Get Out Now? Imagining the Dangers of Los Angeles | KCET
Get Out Now? Imagining the Dangers of Los Angeles
Los Angeles lacks the kind of warning label you see on other consumer products that might tip over, gag your baby, or leave you with painful lacerations. Perhaps those illuminated Caltrans signs along the freeway should be reprogrammed to read, "Get out now! While you still can!"
If it's not wildfires, then it's tornadoes, floods, sharks, tsunamis, and earthquakes.
As Mike Davis took pains to point out in "Ecology of Fear," where we live is barely fit for human habitation.
If Davis is right, any reasonable assessment of risk would limit development here to a single story of wood frame construction and only in the limited areas above a 100-year flood and below the quick burning chaparral. None of this development would be safe from earthquakes, but a small house is least likely to kill you as it twists off its foundation.
Then there's earthquake liquefaction, when the ground beneath your feet turns into thin cream of wheat. And drought. And mountain lions. And plague, which terrorized the whiter parts of the city during a warm October in 1924.
If Los Angeles were built to face the facts of all its hazards, the city would be village about the size it was in 1850 when it became the western outpost of Manifest Destiny.
Los Angeles was seen as monstrous even then by anxious Anglos in a sea of brown. Los Angeles was a deadly little town, but not because of the terrain. With a population of less 4,500 in1860, Los Angeles suffered a murder a day. There were lynchings, too.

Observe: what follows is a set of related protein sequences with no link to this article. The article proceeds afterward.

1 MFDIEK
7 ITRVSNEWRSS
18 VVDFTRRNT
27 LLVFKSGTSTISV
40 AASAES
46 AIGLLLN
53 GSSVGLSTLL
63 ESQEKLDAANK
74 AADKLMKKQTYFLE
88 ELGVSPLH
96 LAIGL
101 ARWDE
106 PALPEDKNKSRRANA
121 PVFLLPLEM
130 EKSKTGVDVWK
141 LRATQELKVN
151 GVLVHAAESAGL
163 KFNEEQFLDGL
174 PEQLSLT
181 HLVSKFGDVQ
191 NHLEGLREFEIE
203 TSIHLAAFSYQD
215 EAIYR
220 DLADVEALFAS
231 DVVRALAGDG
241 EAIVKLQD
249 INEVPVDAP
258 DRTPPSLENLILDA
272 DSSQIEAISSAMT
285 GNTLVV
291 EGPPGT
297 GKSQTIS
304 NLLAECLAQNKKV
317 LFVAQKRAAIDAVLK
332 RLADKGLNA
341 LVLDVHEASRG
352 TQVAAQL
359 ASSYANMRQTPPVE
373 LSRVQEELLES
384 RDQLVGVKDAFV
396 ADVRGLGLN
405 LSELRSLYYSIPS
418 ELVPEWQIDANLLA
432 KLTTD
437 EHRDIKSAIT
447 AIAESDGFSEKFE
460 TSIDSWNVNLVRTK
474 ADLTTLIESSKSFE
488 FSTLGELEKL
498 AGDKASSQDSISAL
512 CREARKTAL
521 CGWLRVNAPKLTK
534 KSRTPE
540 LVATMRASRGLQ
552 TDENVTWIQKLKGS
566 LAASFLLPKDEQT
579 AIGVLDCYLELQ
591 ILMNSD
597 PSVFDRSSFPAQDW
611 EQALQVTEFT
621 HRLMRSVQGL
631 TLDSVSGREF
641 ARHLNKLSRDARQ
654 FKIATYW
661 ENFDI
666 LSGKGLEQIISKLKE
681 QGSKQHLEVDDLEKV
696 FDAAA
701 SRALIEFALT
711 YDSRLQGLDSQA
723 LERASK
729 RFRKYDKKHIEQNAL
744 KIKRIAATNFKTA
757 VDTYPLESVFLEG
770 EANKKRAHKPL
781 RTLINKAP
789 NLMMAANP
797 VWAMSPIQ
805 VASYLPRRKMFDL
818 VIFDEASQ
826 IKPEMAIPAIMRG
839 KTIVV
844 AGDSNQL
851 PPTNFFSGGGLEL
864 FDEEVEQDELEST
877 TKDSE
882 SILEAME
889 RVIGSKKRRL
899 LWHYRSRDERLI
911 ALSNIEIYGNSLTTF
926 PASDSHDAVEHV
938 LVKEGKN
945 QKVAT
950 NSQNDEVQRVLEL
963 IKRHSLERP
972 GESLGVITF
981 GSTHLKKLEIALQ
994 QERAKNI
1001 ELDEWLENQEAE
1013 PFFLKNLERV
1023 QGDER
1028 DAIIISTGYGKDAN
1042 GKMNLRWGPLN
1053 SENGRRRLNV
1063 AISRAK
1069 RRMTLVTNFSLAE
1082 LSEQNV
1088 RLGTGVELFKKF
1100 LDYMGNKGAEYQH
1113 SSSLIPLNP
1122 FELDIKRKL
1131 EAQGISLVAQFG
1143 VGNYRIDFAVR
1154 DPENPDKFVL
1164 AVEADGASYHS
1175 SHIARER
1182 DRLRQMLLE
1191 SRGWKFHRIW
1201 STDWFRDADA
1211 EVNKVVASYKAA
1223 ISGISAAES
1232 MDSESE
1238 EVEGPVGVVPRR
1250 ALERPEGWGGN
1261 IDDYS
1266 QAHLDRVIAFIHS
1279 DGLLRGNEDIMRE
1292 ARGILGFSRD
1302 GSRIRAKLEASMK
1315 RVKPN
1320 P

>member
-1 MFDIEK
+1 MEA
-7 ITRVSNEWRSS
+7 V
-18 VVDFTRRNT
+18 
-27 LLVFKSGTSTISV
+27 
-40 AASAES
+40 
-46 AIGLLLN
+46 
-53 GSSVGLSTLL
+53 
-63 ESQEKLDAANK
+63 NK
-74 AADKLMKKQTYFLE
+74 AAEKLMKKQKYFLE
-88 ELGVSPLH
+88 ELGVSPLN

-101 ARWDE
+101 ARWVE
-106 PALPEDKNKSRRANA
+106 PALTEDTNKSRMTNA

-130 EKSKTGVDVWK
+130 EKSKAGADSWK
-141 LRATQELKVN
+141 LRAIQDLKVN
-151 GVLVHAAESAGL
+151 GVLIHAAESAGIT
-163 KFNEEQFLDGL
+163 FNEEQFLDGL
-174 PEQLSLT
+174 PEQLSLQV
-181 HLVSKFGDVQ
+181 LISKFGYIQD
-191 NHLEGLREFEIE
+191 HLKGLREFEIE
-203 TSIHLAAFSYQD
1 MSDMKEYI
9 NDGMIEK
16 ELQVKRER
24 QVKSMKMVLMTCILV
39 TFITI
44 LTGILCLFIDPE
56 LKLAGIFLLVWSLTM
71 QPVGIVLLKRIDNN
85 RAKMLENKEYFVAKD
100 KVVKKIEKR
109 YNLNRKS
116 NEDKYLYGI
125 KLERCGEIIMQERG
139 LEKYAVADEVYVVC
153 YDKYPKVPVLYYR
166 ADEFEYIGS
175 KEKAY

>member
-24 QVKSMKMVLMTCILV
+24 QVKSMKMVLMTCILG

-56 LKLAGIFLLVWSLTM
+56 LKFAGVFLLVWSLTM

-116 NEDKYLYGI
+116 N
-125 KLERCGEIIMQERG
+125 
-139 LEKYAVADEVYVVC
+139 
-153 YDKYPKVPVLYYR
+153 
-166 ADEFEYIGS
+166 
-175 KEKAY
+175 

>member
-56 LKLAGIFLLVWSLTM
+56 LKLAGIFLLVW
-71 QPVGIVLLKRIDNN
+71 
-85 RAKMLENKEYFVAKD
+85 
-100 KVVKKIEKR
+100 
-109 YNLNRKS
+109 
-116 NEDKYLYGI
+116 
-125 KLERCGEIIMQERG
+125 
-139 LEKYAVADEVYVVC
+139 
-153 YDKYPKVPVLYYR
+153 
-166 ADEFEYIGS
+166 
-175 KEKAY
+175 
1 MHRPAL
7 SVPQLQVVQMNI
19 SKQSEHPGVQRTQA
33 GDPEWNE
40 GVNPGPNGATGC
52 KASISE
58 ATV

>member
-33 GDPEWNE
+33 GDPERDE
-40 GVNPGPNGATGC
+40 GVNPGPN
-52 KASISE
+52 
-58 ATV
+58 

The lethality of our home has always been presumed to be high. But it's not uniquely so. America is a hard country and it abounds with places in which to be wretchedly dismembered, dispossessed, knocked off, or driven to extremes of violence by solitude, racism, or substance abuse.
For fans of schadenfreude, "Wisconsin Death Trip" was a popular 1973 compilation by Michael Lesy, drawn from a collection of 19th century photographs and newspaper reports that emphasized how lethal small town life in the Midwest could be.
Of all the hazardous places in America, however, Los Angeles is most often singled out. As New Yorker writer Susan Orlean noted in 2009, Los Angeles is regarded elsewhere as "a city of far too many people, perched on wobbly geology, without water, and perfectly flammable."
That "perfectly" is just perfect. It is as if Los Angeles becomes itself through its capacity to be obliterated, as it has been in so many movies, novels, and magazine profiles. This awful perfection is essential to Los Angeles, it seems. It can't be abated by you or me. Yet, here we are.
The city's shortcomings in both of its aspects -- as heaven and as hell -- help explain why some of us imagine Los Angeles coming to an end, over and over. Deadly, destroyed Los Angeles is a potent image of disappointment in a city that never delivers on the extravagance of its dreams or its nightmares.
Living in Los Angeles has its risks, but I think our home is nonetheless perfect in one way. It's perfectly ordinary.
Huell investigates a onetime tradition, the Yosemite Firefall, and experiences the natural version of the "Firefall" at Horsetail Fall. Huell calls it "one of the most magnificent sights you'll ever see in your life."
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